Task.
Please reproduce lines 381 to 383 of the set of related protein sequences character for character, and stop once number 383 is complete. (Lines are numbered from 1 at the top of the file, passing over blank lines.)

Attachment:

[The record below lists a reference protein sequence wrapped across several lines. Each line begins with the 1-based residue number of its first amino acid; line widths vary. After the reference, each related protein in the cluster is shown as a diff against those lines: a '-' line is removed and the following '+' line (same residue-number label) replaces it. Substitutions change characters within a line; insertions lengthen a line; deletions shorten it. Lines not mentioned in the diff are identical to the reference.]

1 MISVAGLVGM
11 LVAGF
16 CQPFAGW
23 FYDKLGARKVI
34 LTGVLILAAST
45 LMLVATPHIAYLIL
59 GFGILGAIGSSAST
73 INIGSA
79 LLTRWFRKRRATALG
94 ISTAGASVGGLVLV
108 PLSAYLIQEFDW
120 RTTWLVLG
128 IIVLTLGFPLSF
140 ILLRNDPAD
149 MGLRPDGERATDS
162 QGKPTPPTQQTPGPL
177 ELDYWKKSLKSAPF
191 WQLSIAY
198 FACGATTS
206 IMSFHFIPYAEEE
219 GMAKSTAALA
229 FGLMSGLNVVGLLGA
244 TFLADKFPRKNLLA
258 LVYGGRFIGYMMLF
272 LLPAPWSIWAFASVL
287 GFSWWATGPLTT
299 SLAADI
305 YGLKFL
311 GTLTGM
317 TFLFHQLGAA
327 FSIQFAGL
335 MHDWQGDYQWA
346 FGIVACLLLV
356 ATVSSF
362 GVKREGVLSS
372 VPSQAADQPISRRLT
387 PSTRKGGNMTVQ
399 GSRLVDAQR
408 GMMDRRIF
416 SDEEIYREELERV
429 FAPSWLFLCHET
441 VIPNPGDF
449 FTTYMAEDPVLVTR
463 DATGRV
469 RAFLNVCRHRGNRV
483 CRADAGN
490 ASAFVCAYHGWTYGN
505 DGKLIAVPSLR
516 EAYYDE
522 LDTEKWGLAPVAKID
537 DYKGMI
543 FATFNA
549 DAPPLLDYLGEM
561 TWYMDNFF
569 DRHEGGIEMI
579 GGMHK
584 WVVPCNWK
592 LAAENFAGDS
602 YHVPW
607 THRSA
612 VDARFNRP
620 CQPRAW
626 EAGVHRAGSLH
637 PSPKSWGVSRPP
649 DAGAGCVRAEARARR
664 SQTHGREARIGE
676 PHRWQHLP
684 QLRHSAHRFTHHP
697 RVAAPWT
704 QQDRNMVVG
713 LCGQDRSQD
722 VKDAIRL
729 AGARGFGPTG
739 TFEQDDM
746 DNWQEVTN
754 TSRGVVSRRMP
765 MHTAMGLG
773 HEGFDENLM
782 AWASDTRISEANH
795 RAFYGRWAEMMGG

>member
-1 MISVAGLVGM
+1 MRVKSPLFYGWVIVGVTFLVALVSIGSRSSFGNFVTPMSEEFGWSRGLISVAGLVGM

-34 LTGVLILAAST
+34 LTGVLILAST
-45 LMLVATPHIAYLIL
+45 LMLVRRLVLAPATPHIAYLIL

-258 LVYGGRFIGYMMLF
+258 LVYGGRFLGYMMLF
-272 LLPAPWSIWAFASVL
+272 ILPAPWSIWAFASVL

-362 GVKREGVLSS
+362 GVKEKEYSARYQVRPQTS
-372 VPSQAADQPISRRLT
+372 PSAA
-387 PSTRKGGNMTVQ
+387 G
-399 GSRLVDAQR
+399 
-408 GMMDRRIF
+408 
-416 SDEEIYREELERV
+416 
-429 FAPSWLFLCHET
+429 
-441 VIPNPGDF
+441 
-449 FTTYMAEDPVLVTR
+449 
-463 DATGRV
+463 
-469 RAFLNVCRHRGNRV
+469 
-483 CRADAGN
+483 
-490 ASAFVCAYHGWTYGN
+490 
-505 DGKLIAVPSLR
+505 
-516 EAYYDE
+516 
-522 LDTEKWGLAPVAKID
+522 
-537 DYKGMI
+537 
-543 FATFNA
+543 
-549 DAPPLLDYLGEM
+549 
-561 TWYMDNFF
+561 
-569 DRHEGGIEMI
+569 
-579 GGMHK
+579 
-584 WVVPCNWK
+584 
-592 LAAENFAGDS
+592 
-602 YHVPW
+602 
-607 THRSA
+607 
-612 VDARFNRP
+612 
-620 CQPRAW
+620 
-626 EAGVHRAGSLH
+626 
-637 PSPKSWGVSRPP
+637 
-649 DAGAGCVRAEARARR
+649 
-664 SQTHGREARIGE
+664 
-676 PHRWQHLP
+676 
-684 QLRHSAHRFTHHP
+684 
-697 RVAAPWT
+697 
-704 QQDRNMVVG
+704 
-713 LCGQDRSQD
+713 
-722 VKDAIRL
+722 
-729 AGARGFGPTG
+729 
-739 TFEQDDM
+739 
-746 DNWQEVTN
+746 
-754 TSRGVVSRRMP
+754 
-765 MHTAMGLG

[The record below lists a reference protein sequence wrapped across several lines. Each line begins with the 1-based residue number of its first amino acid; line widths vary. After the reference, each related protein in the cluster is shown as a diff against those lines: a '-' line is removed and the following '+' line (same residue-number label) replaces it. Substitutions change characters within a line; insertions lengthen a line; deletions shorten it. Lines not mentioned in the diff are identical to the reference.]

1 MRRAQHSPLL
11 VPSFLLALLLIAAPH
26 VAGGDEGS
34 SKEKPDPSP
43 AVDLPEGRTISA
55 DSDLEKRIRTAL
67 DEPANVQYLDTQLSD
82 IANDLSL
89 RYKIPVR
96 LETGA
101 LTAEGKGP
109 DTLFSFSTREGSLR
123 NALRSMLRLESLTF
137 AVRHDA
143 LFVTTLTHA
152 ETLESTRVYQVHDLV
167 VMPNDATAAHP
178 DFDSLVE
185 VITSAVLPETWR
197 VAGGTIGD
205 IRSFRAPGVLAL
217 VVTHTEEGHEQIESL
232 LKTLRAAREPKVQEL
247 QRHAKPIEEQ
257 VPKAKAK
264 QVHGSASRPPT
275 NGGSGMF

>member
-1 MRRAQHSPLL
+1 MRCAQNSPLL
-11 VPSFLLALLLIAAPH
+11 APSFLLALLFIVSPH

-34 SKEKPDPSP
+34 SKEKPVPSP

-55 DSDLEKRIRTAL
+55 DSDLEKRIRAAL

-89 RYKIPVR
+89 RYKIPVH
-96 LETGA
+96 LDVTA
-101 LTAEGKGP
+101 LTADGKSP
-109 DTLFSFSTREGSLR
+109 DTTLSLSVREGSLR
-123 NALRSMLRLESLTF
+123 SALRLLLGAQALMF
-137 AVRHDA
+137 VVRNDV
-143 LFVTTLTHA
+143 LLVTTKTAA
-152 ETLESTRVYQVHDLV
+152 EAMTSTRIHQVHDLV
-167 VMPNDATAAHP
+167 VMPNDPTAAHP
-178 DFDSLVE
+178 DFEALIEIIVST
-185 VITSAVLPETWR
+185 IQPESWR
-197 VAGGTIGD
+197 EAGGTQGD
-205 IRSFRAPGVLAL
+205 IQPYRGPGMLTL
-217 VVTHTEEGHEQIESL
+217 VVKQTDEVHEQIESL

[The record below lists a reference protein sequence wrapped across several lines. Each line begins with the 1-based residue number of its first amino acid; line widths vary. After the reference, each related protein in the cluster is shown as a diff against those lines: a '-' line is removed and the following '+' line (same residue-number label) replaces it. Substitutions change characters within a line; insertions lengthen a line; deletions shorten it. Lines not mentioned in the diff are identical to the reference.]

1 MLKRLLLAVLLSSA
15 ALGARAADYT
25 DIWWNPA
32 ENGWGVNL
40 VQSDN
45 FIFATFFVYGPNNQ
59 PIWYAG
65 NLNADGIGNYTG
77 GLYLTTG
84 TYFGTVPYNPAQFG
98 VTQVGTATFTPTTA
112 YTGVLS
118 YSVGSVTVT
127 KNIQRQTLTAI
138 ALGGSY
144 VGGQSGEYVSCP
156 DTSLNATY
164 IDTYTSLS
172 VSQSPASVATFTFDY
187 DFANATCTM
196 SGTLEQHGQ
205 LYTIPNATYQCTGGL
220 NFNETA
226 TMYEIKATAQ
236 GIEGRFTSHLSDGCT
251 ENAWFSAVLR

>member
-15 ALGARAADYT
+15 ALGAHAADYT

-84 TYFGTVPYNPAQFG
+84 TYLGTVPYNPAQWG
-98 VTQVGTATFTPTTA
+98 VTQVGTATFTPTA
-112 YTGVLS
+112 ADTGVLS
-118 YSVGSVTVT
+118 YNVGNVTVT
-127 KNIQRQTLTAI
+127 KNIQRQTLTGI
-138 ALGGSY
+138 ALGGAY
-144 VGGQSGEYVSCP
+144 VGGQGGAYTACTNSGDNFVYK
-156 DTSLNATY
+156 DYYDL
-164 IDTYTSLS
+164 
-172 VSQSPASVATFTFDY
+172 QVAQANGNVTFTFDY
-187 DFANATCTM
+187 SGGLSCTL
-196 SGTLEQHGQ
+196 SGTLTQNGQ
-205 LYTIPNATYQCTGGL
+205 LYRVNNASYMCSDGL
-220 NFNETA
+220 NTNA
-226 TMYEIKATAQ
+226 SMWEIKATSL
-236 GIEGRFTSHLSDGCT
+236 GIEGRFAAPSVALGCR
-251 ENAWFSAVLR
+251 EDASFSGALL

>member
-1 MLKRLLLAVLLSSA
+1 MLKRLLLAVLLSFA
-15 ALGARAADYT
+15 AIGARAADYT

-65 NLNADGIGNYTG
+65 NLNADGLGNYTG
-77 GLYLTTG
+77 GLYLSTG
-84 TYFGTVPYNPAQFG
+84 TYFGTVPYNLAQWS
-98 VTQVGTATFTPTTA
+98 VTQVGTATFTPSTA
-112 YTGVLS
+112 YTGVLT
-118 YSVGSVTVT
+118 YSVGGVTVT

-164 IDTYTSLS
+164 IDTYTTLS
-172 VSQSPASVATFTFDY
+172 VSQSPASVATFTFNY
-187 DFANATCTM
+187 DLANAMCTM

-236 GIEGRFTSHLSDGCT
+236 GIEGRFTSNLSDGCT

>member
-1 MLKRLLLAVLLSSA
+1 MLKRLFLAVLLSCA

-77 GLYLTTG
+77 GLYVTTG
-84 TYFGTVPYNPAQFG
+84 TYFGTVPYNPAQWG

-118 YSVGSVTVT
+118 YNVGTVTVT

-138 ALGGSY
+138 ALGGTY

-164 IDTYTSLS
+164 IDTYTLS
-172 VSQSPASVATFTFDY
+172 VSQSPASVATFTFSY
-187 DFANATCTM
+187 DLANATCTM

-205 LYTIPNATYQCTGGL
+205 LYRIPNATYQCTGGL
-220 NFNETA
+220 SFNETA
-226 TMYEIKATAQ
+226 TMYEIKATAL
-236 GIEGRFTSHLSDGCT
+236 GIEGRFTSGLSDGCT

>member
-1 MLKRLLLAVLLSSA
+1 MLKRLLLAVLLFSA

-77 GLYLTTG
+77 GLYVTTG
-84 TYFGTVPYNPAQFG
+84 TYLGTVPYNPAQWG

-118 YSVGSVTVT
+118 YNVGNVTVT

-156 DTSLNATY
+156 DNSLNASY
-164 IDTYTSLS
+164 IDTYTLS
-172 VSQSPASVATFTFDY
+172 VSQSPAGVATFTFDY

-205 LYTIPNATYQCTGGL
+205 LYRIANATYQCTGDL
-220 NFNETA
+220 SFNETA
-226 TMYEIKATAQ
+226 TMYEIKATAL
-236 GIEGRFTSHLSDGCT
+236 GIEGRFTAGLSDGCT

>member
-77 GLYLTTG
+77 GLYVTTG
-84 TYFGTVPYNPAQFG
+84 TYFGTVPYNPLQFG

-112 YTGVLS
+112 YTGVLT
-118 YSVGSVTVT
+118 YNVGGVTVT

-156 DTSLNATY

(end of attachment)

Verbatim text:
-77 GLYLTTG
+77 GLYVTTG
-84 TYFGTVPYNPAQFG